A pyridinium derivative from Red Sea soft corals inhibited voltage-activated potassium conductances and increased excitability of rat cultured sensory neurones
1 Marine Science Department, Suez Canal University, Ismailia, Egypt
2 Marine Natural Products Laboratory, Department of Chemistry, University of Aberdeen, Old Aberdeen, AB24 3UE, Scotland, UK
3 College of Medical Sciences, Institute of Medical Science, The University of Aberdeen, Foresterhill, Aberdeen AB25 2ZD, Scotland, U.K
BMC Pharmacology 2006, 6:10 doi:10.1186/1471-2210-6-10Published: 6 July 2006
Whole cell patch clamp recording and intracellular Ca2+ imaging were carried out on rat cultured dorsal root ganglion (DRG) neurones to characterize the actions of crude extracts and purified samples from Red Sea soft corals. The aim of the project was to identify compounds that would alter the excitability of DRG neurones.
Crude extracts of Sarcophyton glaucum and Lobophyton crassum attenuated spike frequency adaptation causing DRG neurones to switch from firing single action potentials to multiple firing. The increase in excitability was associated with enhanced KCl-evoked Ca2+ influx. The mechanism of action of the natural products in the samples from the soft corals involved inhibition of voltage-activated K+ currents. An active component of the crude marine samples was identified as 3-carboxy-1-methyl pyridinium (trigonelline). Application of synthetic 3-carboxy-1-methyl pyridinium at high concentration (0.1 mM) also induced multiple firing and reduced voltage-activated K+ current. The changes in excitability of DRG neurones induced by 3-carboxy-1-methyl pyridinium suggest that this compound contributes to the bioactivity produced by the crude extracts from two soft corals.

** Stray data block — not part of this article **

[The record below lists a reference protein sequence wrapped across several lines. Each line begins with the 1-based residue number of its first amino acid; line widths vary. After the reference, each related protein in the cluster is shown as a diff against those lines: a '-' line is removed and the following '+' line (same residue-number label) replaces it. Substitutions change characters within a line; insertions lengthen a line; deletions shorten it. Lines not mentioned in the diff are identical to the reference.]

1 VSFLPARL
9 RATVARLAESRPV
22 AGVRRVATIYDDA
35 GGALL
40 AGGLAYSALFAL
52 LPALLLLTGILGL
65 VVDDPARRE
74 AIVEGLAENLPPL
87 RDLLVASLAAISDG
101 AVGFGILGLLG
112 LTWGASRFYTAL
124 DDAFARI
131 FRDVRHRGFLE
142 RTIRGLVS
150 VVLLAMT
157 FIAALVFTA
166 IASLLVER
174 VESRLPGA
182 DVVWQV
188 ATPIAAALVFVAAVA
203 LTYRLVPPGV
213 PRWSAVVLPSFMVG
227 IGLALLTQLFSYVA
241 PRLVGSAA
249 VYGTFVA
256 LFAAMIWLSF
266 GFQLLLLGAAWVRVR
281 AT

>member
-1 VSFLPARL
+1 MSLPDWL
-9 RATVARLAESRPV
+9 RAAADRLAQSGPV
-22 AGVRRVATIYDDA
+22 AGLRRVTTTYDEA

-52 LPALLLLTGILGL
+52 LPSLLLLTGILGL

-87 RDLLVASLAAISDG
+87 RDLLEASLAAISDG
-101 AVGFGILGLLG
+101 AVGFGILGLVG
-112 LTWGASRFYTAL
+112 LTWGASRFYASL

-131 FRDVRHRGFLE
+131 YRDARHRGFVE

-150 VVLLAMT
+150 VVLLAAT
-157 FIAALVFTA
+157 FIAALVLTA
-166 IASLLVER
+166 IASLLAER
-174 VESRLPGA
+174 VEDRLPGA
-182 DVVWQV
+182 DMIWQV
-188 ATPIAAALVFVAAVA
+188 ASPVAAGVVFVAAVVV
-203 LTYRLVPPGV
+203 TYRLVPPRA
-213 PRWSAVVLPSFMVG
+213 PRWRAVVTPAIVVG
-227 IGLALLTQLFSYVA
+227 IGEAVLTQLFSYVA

Sarcophyton glaucum and Lobophyton crassum contain natural products including 3-carboxy-1-methyl pyridinium that increase the excitability of DRG neurones. We speculate that in addition to developmental control and osmoregulation these compounds may contribute to chemical defenses.